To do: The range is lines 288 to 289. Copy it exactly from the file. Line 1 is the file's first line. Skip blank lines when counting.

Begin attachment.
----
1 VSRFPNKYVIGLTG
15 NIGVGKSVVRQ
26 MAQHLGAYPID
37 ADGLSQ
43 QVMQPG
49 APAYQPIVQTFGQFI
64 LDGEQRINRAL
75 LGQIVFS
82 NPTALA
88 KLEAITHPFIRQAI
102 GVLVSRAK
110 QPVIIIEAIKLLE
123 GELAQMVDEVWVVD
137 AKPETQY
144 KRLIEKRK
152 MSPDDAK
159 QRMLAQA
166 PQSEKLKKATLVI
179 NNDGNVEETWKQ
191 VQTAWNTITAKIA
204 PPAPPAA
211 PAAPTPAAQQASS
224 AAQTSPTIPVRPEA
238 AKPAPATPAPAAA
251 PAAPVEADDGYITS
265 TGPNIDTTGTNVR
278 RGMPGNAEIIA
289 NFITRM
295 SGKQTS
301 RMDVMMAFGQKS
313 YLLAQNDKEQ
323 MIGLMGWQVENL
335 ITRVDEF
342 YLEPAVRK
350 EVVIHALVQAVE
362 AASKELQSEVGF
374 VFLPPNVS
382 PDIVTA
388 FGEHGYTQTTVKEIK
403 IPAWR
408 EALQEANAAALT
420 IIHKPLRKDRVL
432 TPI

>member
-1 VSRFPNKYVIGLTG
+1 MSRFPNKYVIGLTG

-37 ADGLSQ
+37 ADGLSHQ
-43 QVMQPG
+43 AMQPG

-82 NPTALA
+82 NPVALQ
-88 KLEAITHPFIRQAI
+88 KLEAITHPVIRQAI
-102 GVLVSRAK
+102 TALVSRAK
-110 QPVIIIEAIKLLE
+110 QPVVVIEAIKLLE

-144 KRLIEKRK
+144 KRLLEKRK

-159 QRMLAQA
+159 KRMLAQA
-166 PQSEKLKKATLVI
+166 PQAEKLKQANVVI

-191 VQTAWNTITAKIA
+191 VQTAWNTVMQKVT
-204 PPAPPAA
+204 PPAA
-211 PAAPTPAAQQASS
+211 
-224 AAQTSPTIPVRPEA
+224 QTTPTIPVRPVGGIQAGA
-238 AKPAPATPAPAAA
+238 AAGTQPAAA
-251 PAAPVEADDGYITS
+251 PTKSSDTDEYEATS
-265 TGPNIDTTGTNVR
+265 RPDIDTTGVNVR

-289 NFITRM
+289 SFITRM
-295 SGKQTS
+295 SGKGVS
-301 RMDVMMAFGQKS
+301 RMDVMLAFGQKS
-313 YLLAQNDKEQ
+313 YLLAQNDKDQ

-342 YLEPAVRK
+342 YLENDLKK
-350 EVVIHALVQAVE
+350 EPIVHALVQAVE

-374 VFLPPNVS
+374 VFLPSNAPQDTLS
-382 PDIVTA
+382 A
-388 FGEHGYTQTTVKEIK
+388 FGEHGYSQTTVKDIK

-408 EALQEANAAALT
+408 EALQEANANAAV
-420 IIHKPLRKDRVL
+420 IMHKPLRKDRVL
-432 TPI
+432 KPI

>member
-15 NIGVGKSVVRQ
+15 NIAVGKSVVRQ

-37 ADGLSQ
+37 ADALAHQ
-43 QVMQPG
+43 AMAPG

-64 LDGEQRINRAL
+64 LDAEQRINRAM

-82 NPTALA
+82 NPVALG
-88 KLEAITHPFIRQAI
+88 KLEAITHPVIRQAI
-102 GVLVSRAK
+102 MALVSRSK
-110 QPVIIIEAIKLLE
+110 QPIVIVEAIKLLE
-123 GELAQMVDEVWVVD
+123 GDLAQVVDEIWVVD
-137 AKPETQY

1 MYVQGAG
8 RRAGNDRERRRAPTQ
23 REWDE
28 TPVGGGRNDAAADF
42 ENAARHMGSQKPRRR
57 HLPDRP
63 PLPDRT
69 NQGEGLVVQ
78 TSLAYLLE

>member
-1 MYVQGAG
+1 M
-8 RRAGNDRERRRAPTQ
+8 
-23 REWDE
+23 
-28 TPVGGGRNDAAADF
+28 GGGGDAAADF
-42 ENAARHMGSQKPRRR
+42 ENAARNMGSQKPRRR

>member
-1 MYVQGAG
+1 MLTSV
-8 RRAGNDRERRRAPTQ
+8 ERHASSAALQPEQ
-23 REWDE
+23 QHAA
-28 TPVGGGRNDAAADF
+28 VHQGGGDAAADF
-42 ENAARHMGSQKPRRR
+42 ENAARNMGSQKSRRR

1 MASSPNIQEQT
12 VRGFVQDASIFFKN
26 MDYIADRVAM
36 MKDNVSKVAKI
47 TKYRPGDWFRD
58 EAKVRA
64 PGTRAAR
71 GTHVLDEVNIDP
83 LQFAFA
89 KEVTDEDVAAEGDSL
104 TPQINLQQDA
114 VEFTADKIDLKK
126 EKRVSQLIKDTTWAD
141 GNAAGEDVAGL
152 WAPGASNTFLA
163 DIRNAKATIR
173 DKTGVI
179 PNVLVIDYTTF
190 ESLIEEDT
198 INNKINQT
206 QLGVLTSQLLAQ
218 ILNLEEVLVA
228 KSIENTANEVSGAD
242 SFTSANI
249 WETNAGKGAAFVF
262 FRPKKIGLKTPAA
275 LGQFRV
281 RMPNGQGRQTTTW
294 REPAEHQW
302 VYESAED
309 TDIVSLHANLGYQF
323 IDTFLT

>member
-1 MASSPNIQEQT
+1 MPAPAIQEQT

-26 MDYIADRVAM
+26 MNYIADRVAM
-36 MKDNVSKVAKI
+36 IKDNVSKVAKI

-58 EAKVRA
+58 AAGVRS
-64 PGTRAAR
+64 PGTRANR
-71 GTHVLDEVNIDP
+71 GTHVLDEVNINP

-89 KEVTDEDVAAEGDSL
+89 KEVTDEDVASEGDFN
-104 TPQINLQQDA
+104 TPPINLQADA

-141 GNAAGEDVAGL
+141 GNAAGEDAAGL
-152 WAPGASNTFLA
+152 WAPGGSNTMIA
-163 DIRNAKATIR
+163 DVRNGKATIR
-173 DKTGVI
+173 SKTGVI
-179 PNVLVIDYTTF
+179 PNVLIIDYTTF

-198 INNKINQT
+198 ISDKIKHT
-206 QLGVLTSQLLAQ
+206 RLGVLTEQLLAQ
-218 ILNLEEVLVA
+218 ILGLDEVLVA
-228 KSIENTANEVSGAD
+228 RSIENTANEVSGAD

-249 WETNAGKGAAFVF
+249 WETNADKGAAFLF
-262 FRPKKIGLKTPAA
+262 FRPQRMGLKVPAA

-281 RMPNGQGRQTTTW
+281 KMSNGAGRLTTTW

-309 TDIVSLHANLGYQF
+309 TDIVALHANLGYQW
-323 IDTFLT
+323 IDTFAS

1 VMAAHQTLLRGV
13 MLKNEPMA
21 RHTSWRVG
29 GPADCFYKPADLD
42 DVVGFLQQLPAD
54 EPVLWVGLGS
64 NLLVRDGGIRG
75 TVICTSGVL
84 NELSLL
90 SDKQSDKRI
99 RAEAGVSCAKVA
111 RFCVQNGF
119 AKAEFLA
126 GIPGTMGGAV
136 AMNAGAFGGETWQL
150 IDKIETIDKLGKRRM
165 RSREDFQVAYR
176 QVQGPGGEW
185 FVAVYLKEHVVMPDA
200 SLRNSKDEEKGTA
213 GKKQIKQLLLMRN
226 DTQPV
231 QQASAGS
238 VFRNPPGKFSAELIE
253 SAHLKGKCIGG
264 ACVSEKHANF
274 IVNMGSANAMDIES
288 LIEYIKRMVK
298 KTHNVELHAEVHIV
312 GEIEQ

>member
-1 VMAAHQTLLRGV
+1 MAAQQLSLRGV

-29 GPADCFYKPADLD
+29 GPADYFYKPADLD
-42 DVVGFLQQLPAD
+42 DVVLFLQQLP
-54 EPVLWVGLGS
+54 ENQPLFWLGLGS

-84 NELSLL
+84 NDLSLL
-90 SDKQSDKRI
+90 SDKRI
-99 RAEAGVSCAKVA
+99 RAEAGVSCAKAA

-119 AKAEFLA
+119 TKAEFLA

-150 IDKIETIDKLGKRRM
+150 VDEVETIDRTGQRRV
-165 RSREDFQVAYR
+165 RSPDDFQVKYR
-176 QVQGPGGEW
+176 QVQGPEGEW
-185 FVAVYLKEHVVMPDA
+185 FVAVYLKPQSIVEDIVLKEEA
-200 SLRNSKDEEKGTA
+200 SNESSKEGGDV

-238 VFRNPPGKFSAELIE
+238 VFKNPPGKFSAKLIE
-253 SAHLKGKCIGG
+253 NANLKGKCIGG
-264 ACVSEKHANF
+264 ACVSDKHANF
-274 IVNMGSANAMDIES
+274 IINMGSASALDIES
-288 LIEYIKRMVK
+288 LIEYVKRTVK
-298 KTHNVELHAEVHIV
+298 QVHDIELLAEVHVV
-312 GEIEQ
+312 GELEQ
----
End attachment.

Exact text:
-238 VFRNPPGKFSAELIE
+238 VFKNPPGKFSAKLIE